Haldis Holst

“It is not enough to fund teacher training, or to make the field more attractive”

Interview by Johanni Larjanko, Editor-in-Chief of Adult Education and Development

Haldis Holst is the Deputy General Secretary of Education International. Born in Oslo, Norway, in 1960, she graduated as a teacher in 1983, after majoring in English and Physical Education. She has worked as a teacher in primary and secondary schools, and has been a union representative at local, regional and national level. She meets up with Adult Education and Development to reflect on how Education International works with teacher training, and what challenges teachers are currently facing in the world.

Why do we need teachers? 

Good teachers are a necessary prerequisite for any quality education to take place, irrespective of the level of teaching. This is true regardless of the age of the learner. Good teachers are the key. The challenge is immense, as we see a lack of qualified teachers in so many places in the world, both North and South. It is a very complex question: How can we best recruit enough teachers, and how do we help them become really good at what they do?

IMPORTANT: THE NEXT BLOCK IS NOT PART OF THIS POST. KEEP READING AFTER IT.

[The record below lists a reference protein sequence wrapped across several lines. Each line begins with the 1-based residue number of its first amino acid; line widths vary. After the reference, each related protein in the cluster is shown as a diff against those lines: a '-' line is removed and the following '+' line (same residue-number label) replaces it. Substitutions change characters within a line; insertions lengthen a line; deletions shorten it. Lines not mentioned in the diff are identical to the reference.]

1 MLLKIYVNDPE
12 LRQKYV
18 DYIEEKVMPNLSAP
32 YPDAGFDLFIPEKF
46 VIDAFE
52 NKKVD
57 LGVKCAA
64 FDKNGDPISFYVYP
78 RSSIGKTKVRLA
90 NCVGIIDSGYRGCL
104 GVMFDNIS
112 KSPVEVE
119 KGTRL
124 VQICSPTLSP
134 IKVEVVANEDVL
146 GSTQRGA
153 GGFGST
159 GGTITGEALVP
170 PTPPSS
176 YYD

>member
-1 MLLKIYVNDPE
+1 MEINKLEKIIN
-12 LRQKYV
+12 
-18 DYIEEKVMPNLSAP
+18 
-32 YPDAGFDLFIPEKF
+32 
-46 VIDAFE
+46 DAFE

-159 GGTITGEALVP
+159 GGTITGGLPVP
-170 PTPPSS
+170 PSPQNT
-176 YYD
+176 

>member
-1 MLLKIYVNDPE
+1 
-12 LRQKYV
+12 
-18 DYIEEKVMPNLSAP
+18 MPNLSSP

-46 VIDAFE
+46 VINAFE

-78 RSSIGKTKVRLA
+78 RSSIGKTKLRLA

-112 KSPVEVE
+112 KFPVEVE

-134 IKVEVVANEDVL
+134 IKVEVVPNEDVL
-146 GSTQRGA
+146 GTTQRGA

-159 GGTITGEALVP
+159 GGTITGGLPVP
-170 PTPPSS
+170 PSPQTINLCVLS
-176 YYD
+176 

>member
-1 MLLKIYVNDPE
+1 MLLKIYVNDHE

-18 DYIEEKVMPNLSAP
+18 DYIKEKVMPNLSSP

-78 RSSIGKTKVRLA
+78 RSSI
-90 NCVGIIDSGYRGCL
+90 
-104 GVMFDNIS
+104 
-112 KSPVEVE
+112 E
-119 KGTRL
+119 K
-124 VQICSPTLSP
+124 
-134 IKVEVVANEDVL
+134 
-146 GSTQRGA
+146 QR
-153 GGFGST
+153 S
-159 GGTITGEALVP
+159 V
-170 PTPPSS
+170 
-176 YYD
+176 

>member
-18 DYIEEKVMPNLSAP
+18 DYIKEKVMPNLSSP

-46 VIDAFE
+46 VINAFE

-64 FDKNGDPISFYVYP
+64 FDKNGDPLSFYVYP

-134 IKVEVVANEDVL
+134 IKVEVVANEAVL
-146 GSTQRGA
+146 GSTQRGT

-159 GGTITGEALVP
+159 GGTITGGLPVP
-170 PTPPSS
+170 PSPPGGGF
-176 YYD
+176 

So what can be done to address this situation?

Our main focus at Education International is to combat the trend of taking shortcuts, for example by lowering the requirements. We see a temptation in various places to lower them in order to increase the number of teachers, and thereby improve a country’s statistics. This is a very dangerous road to take. Statistics can never be more important than quality! But what is the best way to address this? There is no simple answer, as the situation varies from country to country. Let me give you some examples: The median age of teachers is rather high in many places. Here the challenge is to attract new teachers. How do you recruit young people into the teaching profession; how do you make the profession attractive to them? In some countries, the challenge relates to regional imbalances, where parts of the country may have a rather highly educated teacher group, whereas other, often more rural areas, are worse off. Here the issue is about equal distribution. How do you make sure there are enough good teachers in the whole country? The challenges vary, and so do the solutions. I think the first thing that each country needs is a national strategy on how to train and support teachers.